Dr. Emily Chamlee-Wright is the president and CEO of the Institute for Humane Studies, which supports and partners with scholars working within the classical liberal tradition to advance higher education’s core purpose of intellectual discovery and human progress.
She joined IHS in 2016 with an accomplished record as an academic leader, scholar, and educator. From 2012 to 2016 she served as provost and dean at Washington College and was previously the Elbert H. Neese Professor of Economics and associate dean at Beloit College. Emily earned her PhD in economics from George Mason University. She is a former W.K. Kellogg National Leadership Fellow and received the excellence in teaching award from Beloit College and a Distinguished Alumna Award from George Mason University. She has six books to her credit, including Liberal Learning and the Art of Self-Governance and The Cultural and Political Economy of Recovery.
Emily is an expert on the complex and often fraught topic of free speech policy and governance in higher education. Under her leadership, IHS has developed two resources:
A Framework for Campus Free Speech Policy, which provides guidance to assist higher education leaders in proactively preparing their campuses to address issues and controversies related to freedom of speech and thought.
A Framework for Campus Crisis Management, a practical guide that provides principled advice on managing speech-related crises that arise on college campuses.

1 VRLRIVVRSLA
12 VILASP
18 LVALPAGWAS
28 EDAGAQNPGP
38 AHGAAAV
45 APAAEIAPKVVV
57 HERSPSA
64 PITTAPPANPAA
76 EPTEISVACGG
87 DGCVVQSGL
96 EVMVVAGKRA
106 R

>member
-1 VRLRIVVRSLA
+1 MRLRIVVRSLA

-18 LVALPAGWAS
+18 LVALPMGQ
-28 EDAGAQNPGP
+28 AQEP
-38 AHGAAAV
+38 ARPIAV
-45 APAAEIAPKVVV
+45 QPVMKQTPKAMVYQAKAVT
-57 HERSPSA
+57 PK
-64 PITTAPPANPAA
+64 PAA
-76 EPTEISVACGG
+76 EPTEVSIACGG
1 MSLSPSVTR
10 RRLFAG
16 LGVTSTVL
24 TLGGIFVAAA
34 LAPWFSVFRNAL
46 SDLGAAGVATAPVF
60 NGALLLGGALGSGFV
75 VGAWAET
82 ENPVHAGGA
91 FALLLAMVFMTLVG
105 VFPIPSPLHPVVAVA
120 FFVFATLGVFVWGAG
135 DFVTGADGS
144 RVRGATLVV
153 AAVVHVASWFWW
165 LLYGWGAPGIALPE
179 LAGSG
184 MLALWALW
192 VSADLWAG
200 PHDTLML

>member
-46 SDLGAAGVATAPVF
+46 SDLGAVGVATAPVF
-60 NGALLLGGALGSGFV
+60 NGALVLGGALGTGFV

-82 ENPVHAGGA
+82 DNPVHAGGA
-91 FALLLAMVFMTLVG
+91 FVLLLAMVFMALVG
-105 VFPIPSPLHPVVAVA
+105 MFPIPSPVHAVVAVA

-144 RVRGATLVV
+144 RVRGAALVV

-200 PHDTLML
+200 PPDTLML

Areas of interest that Emily regularly writes and speaks on include:
- Classical liberal ideas pertaining to markets, culture, and higher education
- Championing a “third way” in the campus speech debate that attends to both free speech principles and the ethics of productive and civil discourse
- Advocating for a professor-driven approach to campus speech governance
- The meaning and purpose of a liberal education
For media inquiries or speaking engagement requests, please contact Kurt Kehl at firstname.lastname@example.org or (703) 879-0394.
- A Third Way on Campus Speech
- Charting a Course of Intellectual Freedom
- What ‘Our Bodies, Ourselves’ can teach us about Campus Speech and Social Change
- Paradigms for Social Change — The Vienna Circle
- What’s Missing in the Campus Speech Debate: Discursive Ethics
- In Defense of Permissionless Invitation
- Freedoms of Speech and Expression Do Not Come with a Guarantee of Comfort
- The Problem with Top-Down Approaches to Speech Governance (Originally appeared in Chronicle of Higher Education)